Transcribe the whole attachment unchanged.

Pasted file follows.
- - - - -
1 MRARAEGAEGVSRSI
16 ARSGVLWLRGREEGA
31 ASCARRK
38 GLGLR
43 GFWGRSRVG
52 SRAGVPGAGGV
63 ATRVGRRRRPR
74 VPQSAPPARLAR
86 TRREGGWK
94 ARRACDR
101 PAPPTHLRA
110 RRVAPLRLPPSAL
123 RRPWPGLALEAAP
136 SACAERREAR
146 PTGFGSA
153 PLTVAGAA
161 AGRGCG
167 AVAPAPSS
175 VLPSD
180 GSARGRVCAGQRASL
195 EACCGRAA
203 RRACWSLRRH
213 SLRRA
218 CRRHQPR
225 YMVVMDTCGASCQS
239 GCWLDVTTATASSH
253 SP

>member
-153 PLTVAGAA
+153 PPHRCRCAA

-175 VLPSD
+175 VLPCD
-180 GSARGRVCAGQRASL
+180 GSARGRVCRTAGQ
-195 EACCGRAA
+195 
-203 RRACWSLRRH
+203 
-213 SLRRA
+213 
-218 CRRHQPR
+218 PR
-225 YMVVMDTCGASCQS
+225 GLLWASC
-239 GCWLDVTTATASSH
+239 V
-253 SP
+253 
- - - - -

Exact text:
1 MRARAEGAEGVSRSI
16 ARSGVLWLRGREEGA
31 ASCARRK
38 GLGLR
43 GFWGRSRVG
52 SRAGVPGAGGV
63 ATRVGRRRRPR
74 VPQSAPPARLAR
86 TRREGGWK
94 ARRACDR
101 PAPPTHLRA
110 RRVAPLRLPPSAL
123 RRPWPGLALEAAP
136 SACAERREAR
146 PTGFGSA
153 PLTVAGAA
161 AGRGCG
167 AVAPAPSS
175 VLPSD
180 GSARGRVCAGQRASL
195 EACCGRAA
203 RRACWSLRRH
213 SLRRA
218 CRRHQPR
225 YMVVMDTCGASCQS
239 GCWLDVTTATASSH
253 SP

>member
-153 PLTVAGAA
+153 PPHRCRCAA

-175 VLPSD
+175 VLPCD
-180 GSARGRVCAGQRASL
+180 GSARGRVCRTAGQ
-195 EACCGRAA
+195 
-203 RRACWSLRRH
+203 
-213 SLRRA
+213 
-218 CRRHQPR
+218 PR
-225 YMVVMDTCGASCQS
+225 GLLWASC
-239 GCWLDVTTATASSH
+239 V
-253 SP
+253 